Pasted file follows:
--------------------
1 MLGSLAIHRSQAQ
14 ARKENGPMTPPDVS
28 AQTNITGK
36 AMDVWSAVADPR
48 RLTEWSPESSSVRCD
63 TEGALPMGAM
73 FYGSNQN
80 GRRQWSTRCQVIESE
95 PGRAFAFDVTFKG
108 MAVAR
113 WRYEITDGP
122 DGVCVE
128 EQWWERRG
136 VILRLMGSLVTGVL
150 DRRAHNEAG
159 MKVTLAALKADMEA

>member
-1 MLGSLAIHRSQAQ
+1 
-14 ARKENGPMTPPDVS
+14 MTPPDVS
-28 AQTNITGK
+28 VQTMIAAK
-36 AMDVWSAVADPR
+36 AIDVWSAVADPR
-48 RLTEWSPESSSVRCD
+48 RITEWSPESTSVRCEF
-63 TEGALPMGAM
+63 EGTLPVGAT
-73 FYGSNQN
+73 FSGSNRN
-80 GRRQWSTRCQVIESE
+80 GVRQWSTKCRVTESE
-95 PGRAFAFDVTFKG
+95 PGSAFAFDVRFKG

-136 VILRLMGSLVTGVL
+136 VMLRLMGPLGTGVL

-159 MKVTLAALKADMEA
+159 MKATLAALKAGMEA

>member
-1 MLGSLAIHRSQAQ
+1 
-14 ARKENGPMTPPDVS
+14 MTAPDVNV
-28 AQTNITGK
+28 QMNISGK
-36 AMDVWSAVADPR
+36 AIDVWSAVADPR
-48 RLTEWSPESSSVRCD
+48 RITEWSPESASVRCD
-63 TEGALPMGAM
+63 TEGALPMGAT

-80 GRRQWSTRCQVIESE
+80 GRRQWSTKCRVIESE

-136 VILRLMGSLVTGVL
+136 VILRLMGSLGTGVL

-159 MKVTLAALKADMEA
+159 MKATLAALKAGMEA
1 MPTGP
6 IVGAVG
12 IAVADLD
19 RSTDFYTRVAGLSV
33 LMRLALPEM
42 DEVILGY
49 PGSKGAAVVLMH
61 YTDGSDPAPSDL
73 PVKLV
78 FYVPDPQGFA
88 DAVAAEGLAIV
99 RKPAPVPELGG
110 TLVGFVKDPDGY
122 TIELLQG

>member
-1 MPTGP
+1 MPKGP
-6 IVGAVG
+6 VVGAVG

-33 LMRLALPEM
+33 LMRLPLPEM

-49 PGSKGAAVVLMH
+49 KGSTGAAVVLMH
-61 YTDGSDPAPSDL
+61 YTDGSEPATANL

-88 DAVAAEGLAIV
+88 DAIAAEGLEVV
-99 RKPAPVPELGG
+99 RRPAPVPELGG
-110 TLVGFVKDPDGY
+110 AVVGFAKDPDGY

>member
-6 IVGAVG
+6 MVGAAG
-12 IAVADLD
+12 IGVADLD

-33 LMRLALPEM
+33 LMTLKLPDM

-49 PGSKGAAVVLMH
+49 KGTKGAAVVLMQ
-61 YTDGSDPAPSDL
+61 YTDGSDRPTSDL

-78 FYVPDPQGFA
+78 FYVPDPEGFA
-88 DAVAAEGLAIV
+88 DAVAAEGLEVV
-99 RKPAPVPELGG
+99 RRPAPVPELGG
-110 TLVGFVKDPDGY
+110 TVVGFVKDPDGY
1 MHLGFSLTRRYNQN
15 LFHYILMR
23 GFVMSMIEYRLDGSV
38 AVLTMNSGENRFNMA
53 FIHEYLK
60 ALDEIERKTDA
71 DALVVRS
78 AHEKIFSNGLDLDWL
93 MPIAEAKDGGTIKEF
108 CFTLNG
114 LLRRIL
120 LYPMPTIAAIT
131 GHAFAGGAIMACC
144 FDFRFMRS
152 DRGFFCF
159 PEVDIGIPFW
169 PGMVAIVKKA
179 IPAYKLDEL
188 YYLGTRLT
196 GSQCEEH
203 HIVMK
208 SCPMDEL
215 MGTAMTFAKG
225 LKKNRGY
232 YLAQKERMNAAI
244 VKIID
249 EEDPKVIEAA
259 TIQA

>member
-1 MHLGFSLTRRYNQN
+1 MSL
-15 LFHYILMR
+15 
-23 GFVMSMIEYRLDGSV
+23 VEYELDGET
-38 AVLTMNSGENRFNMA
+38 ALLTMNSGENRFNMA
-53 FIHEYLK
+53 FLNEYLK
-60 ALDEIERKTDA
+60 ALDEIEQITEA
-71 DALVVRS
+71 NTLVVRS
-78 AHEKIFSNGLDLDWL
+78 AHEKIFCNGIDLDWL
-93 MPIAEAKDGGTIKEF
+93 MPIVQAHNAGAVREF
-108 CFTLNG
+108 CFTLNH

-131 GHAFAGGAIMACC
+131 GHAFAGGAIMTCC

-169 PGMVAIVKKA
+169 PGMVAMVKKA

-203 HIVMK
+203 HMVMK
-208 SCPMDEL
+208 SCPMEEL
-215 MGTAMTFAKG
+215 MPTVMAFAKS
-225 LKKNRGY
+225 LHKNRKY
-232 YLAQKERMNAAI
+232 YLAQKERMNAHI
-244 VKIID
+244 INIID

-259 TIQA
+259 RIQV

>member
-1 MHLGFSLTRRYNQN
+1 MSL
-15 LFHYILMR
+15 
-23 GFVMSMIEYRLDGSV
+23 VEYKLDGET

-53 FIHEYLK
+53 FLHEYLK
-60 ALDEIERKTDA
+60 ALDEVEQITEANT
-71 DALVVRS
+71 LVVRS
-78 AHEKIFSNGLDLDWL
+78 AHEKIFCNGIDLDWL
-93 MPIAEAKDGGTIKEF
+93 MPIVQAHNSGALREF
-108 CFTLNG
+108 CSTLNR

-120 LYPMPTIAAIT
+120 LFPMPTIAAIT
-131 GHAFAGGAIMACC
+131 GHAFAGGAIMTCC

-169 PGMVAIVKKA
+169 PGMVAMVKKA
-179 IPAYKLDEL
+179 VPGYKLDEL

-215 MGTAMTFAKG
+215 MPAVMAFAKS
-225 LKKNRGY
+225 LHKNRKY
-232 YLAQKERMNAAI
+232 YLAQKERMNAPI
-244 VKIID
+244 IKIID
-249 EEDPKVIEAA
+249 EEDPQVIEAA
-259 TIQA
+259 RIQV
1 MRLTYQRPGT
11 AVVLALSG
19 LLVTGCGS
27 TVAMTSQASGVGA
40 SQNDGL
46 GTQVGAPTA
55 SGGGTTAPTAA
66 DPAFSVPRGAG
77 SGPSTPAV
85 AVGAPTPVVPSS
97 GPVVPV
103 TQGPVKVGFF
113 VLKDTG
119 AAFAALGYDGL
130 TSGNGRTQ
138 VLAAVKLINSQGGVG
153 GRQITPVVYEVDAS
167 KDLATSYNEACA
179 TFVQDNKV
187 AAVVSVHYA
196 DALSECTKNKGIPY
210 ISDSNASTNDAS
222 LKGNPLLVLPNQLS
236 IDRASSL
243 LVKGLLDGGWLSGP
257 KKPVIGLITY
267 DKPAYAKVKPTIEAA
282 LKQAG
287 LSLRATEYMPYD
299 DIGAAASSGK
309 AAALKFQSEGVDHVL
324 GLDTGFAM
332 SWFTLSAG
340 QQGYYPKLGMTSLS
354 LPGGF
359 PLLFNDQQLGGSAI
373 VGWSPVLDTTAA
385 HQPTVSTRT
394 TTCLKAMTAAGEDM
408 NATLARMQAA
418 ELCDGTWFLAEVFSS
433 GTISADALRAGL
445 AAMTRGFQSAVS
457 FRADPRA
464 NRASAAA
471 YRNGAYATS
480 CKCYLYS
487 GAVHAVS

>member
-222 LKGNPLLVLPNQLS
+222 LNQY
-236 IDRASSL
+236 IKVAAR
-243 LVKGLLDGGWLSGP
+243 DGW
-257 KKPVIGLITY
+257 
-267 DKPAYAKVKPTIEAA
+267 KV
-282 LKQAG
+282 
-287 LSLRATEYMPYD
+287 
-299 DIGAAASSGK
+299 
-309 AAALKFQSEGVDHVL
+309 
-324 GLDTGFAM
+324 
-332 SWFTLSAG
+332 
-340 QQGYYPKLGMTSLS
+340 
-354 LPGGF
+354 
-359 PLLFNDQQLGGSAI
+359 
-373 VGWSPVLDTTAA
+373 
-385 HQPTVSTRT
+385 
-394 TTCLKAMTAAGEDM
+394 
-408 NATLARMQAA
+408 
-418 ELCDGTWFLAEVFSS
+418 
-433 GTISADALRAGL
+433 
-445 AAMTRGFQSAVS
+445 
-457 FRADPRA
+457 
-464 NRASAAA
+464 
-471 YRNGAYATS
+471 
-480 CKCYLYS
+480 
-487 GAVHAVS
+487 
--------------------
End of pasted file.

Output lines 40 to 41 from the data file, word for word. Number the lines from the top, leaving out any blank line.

>member
-1 MLGSLAIHRSQAQ